This time last year, Michael Bloomberg announced that he would donate a historic $1.8 billion to the University, to be used exclusively for undergraduate financial aid and related services.
Earlier this semester an administrator told myself and a group of other first-generation and limited-income (FLI) students that we should consider writing Bloomberg a thank you letter for his gift to the University.
It is true that Bloomberg did something great for the University, but when I saw everyone else squirm in their seats, I could tell I wasn’t the only who was uncomfortable with this request.
While we all sort of grumbled the request away, I think it is important to identify why this request made us all uncomfortable, and why it can be so problematic. I want to clarify that I’m not speaking on behalf of all FLI students, but this has been my experience.
Imposter syndrome is something that people talk about constantly at Hopkins. Students, faculty and administrators alike all agree that it is as much a problem on our campus as it is on any other in the country. It seems to be the root of all of the largest problems we see at Hopkins, from the high rate of reported depression, to the toxic work culture and collective suffering that we have all become accustomed to.
However, these problems aren’t equally distributed. Of course, their impact varies from individual to individual, but certain groups are also at a higher risk. One of these groups is FLI students.
This makes sense. A lot of the time, we come from less elite high schools and with fewer experiences under our belts. It can feel like you’re starting behind the curve. It feels like you got in to make the University look friendlier to FLI students rather than because of your actual ability.
At its worst, it can feel like you owe someone or something. I can’t support myself here, so someone else does it.
The personification of the Hopkins endowment wouldn’t put these resources into me if they weren’t looking to get something out of it. Am I beholden to their wishes? Should I pursue the path that I want, or should I just help them raise those FLI-friendly stats on their admissions website? That’s what they want out of me, right?
This kind of thinking is most severe for underclassmen. As you spend more time at Hopkins and carve out a space for yourself, you start to realize that these ideas are wrong and unhealthy. But that takes work; it is not easy to convince yourself that you belong here, no matter who you are.
But when I was asked to write a thank you letter to Bloomberg, these ideas gained a little traction in my mind. Do I owe him something now? Was his massive donation just a wage for some service I am now supposed to provide? What does he want out of me?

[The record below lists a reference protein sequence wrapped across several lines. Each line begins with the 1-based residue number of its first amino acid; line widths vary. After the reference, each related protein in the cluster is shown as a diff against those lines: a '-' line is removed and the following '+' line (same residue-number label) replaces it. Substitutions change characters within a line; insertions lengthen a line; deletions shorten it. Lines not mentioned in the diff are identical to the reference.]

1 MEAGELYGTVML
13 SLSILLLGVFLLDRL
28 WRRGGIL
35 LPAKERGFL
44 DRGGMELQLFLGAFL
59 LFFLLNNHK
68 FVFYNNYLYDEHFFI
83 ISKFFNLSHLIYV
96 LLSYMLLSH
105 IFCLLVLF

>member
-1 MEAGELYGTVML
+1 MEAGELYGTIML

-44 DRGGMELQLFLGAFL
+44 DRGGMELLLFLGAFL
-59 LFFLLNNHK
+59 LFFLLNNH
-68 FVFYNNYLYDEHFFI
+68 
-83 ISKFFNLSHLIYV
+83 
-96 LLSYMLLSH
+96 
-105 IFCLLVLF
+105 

This is just a summary of the larger discourse around Bloomberg’s donation on campus. I’m constantly told how what he did is amazing and how gracious I should be. I’m told to look at all the new resources and programs he has given me. But that “given” is always spoken with an asterisk. Behind this word is an expectation of reciprocity.
I want to say that I am extremely grateful for Bloomberg’s donation. The new resources that the donation provide for are still being built, but it is already easy to see their impact.
This summer, I led a new pre-orientation program for FLI students. I’ve talked to new case managers at Student Outreach and Support who were hired with Bloomberg funds. I’m constantly surprised by how much more programming the Center for Student Success is able to provide for FLI students than it used to.
However, I cannot express this gratitude without saying that neither I nor any other FLI student on campus owes Bloomberg anything. I want to say that I can take advantage of the new opportunities his donation provides while still retaining the personal autonomy to use my education and experience to pursue my own goals, and mine alone.
The thing is, if Bloomberg truly made that donation because of his concern for the experience of FLI students, he wouldn’t want some recognition of indebtedness for his action. He would be perfectly content with watching the impact his money had on Hopkins.
Why is this important now? Recently, Bloomberg suggested that he was considering entering the 2020 Democratic presidential candidacy race. It is important that the suggestions of obligation and respect towards Bloomberg that I have encountered on campus do not end up translating into similar suggestions of political obedience.
Now, I doubt I’ll ever hear someone flat out tell me that I should vote for Bloomberg, but those conclusions are not hard to reach based on the discourse already present around the donation. Furthermore, I doubt that many, if any, Hopkins employees actually believe that automatic political support is warranted. They probably don’t mean to put that subtext of reciprocity behind every cheer of gratitude towards Bloomberg.
That doesn’t take away from the fact that they are contributing to this insecurity. I do not believe the facilitators of Bloomberg-funded programs are doing enough to dispel the anxieties of having to “repay” Bloomberg with our action. You can say these anxieties are irrational, but that doesn’t make them any less real.
Sam Farrar is a junior majoring in Political Science and minoring in History from Brevard, North Carolina. He is on the Eboard for I’m First and is the Voices Editor of The News-Letter.